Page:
birth binary population (BBP) porineš-e dorinhâ hengâm-e zâdmân Fr.: population binaire à la naissance In star formation models, the population of binary components formed via random pairing of stars distributed according to the → canonical IMF. → birth; → binary; → population. |
black hole corona tâj-e siyah câl Fr.: couronne du trou noir A spherical volume of hot plasma over a broader → accretion disk around a → black hole. The observation of energetic X-ray emission from black holes, which is inconsistent with → thermal emission from an accretion disk, is attributed to the presence of a putative hot corona. It has been widely postulated that the → hard X-rays are the product of → inverse Compton scattering of seed photons from accretion disks by hot ccoronae (See, e.g., F.L. Vieyro et al., 2010, arXiv:1005.5398 and R. C. Reis & J. M. Miller, 2013, arXiv:1304.4947). |
blackbody radiation tâbeš-e siyah-jesm (#) Fr.: rayonnement de corps noir The radiation emitted by a blackbody at a given → temperature. The → distribution of radiation with → wavelength is given by → Planck's blackbody formula or → Planck's radiation law. |
blue continuum peyvastâr-e âbi Fr.: continuum bleu The → continuum emission of an astronomical source with wavelengths between about 492 and 455 nm. |
blue horizontal branch star setâre-ye âbi-ye šâxe-ye ofoqi Fr.: étoile bleue de la branche horizontale A member of a population of blue stars appearing on the → horizontal branch in the → Hertzsprung-Russell diagram of the Galactic → halo populations and → globular clusters. Belonging to → spectral types B3 to A0, they have evolved past the → red giant stage and are burning helium in their core. → blue; → horizontal; → branch, → star. |
blue Moon mâh-e âbi Fr.: lune bleue The second full moon in a calendar month. For a blue moon to occur, the first of the full moons must appear at or near the beginning of the month so that the second will fall within the same month. Full moons are separated by 29 days, while most months are 30 or 31 days long; so it is possible to fit two full moons in a single month. This happens every two and a half years, on average. The folkloric term blue Moon for the calendrical event is new, and apparently goes back to the Maine Farmers' Almanac for 1937. But its original meaning in that work was the third full Moon in a season when there were four full Moons in that season. Some have related the term to the much older English expression moon is blue, which goes back to a couplet from 1528, interpreting it as "something that occurs rarely." However in that poem the expression had a meaning of "something that was absurd." Alternatively, the term blue Moon may have been borrowed from the Chinese lunar calendar particularly in its usage among American Chinese community. In fact in that calendar when there are two full Moons in a month they use the term "blue Moon" and add a thirteenth intercalary month. → blue; → moon. |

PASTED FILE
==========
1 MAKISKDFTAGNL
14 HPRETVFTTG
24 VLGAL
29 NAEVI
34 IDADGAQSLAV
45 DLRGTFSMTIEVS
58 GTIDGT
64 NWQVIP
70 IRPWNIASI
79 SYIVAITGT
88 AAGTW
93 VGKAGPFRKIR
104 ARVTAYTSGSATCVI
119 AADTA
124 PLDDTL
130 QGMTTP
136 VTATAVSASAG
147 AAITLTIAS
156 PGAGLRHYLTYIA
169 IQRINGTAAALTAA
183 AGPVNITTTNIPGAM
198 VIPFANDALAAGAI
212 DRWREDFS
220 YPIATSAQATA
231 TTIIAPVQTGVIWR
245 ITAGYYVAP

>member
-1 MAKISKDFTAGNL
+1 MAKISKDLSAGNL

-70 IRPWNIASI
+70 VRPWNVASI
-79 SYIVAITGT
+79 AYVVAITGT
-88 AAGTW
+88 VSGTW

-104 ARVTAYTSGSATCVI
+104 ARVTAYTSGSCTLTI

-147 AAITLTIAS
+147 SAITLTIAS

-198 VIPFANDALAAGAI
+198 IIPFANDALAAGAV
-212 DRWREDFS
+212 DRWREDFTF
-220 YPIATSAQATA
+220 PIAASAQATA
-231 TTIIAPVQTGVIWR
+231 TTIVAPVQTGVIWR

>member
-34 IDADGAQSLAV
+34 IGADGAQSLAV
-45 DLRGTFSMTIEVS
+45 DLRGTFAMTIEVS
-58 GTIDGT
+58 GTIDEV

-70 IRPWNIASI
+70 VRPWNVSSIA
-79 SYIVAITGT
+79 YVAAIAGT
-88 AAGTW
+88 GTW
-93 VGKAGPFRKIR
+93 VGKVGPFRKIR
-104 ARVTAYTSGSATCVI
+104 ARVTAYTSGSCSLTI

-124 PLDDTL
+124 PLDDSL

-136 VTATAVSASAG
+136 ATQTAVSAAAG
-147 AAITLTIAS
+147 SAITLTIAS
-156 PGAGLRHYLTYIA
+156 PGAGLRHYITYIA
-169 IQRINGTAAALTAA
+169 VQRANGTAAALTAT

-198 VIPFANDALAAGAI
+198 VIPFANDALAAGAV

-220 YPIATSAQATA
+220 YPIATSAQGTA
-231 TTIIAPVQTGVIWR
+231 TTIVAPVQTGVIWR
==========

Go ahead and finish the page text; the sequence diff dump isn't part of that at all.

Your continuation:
blue region nâhiye-ye âbi Fr.: région bleue The portion of the → visible spectrum lying between 455 and 492 nm. |
blueshifted component hamneye âbikib Fr.: composante décalée vers le bleu A constituent of a composite astronomical object which has a motion directed towards the observer, as revealed by its spectrum. |
Boeshaar-Keenan classification radebandi-ye Boeshaar-Keenan Fr.: classification de Boeshaar-Keenan A system for the classification of → S-type stars. The system involves the designations of a C/O index and a temperature type. Moreover, when possible, it uses intensity estimates for → ZrO bands, the → TiO bands, the → Na I D-lines, the YO bands, and the Li I 6708 line. Philip C. Keenan & Patricia C. Boeshaar, 1980, ApJS, 43, 379; → classification. |